The federal civil rights lawsuit comes after the Ferguson city council adjusted terms of a negotiated settlement meant to bring the police force, jail and local court system in line.
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ARI SHAPIRO, HOST:
The the U.S. Justice Department is suing Ferguson, Mo. The civil rights lawsuit follows months of back-and-forth over a settlement that was supposed to clean up the city's police force, jail and local court system. With us to talk about the case is NPR justice correspondent Carrie Johnson. Hi, Carrie.
CARRIE JOHNSON, BYLINE: Hi, Ari.
SHAPIRO: What's the basis for this lawsuit?
JOHNSON: So, Ari, remember. Civil rights investigators from the Justice Department dived into Ferguson, this place near St. Louis, in the summer of 2014 after a white policeman killed an unarmed 18-year-old black man named Michael Brown. And they found, eventually, after lots of interviews with residents and reviews of records, a huge number of constitutional violations - excessive force by police, discriminatory policing, busting people for merely exercising their First Amendment rights.
And Ari, unbelievably, the Justice Department was able to back this up with a lot of data - African-Americans being the only people police in Ferguson use dogs against, more than twice as likely to be stopped for traffic violations but less likely than white people to be carrying drugs or found to be carrying drugs - a lot of bad stuff.
SHAPIRO: Well, officials in Ferguson and the Justice Department negotiated a settlement out of this, right? So what happened? How are we now looking at a lawsuit?
JOHNSON: Yeah, there were at least several months of negotiations. And in fact, just last month, the Justice Department in Ferguson put out 131-page consent decree that required a pretty big overhaul of the police department, the jail and the local court system which DOJ had found to be generating revenue on the backs of citizens in Ferguson rather than protecting public safety.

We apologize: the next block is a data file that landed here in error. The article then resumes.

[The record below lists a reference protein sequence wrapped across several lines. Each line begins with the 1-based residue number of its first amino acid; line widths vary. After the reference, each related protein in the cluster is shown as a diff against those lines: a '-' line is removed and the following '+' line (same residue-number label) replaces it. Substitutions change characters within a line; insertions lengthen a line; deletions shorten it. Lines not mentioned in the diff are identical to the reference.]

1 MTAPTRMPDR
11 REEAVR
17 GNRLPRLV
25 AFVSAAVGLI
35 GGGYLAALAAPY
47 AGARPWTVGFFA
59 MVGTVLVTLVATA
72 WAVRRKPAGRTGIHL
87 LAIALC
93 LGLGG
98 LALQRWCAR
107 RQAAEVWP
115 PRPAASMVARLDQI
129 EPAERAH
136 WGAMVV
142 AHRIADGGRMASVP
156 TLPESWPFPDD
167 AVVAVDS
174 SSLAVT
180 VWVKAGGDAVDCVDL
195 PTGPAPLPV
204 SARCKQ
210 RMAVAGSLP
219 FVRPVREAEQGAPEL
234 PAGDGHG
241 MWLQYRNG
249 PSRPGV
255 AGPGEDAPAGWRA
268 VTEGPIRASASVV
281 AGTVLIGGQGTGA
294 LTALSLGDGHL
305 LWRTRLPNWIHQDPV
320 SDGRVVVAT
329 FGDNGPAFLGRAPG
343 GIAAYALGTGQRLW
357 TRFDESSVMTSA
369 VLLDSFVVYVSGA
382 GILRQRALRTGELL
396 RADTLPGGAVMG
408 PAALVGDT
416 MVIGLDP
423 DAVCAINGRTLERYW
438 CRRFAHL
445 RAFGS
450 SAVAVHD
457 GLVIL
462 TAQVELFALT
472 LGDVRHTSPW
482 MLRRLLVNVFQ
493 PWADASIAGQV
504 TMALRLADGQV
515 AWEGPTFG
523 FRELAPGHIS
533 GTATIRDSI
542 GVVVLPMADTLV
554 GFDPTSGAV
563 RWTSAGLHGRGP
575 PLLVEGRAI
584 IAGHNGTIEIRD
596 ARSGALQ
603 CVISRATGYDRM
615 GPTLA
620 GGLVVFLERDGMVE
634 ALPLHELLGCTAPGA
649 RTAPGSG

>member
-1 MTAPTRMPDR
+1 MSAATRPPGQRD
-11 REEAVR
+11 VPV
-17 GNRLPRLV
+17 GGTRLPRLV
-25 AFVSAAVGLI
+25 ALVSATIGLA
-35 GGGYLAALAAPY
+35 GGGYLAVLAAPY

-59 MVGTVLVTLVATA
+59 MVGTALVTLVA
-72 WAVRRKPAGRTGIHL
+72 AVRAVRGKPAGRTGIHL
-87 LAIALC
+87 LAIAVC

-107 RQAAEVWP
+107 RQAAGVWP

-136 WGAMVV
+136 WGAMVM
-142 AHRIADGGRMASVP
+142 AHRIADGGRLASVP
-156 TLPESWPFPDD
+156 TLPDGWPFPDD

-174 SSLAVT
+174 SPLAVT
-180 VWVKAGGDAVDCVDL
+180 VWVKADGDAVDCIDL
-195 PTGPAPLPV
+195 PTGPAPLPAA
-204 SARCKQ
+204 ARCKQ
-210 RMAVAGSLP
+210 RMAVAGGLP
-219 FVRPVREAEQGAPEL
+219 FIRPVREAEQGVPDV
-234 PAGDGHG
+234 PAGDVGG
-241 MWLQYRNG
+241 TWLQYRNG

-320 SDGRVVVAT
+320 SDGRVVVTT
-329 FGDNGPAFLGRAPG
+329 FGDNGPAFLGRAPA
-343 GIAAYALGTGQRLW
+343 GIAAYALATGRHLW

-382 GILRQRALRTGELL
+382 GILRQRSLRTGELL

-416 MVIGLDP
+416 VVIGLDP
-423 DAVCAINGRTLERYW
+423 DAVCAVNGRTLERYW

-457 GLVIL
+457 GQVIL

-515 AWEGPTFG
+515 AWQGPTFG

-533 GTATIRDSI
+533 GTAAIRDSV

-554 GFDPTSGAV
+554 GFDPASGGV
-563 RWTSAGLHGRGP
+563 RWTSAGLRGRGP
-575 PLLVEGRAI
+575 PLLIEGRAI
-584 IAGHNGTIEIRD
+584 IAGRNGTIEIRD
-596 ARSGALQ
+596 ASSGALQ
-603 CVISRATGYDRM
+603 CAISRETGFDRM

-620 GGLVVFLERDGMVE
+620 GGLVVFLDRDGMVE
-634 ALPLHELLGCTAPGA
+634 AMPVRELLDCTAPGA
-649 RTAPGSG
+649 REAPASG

Fast-forward to last night. The city council in Ferguson amended the agreement with the Justice Department in about seven different ways, and the Justice Department, Ari, early this morning went ballistic. That was not part of the deal.
SHAPIRO: Is that the legal term for it - going ballistic?
SHAPIRO: Well, what happens now?
JOHNSON: So the Justice Department has just filed lawsuit - this lawsuit - this civil rights lawsuit in federal court in St. Louis alleging violations of the First Amendment, the Fourth Amendment, using excessive force and the 14th Amendment as well as a bunch of civil rights laws that have been on the books since the Rodney King incident in Los Angeles.
So right now, we're going to be going to court. We're going to be waiting to hear from Ferguson about what they're going to do. Attorney General Loretta Lynch in a news conference this afternoon just said, we intend to vigorously prosecute this, and we intend to prevail - a rather steely tone from the U.S. attorney general.
SHAPIRO: You know, so often these civil rights lawsuits that you've covered over the years, that I covered when I was the justice correspondent, result in settlement agreements. If the initial settlement agreement resulted in this lawsuit, are we looking at an ultimate outcome of another settlement agreement or what?
JOHNSON: There may yet be a settlement here, Ari. The Ferguson officials that have been quoted on the record over the last several hours have indicated they want to go back to the table. The issue is, this stuff is expensive. To do good policing and to have strong courts is expensive - by some accounts $4 million in one year for Ferguson to fulfill the terms of the deal that it negotiated with Justice. The question is whether they want to pay that much in making their police better or whether they want to pay that much in lawyers' fees and court.
SHAPIRO: So the Justice Department and the attorney general are really wrapping the knuckles of Ferguson, Mo., today.
JOHNSON: The attorney general, Ari, said people in Ferguson have waited too long already for justice and to be treated in a constitutional manner by their own officials, and they shouldn't have to wait anymore.
SHAPIRO: NPR justice correspondent, Carrie Johnson. Thank you, Carrie.
JOHNSON: You're welcome. Transcript provided by NPR, Copyright NPR.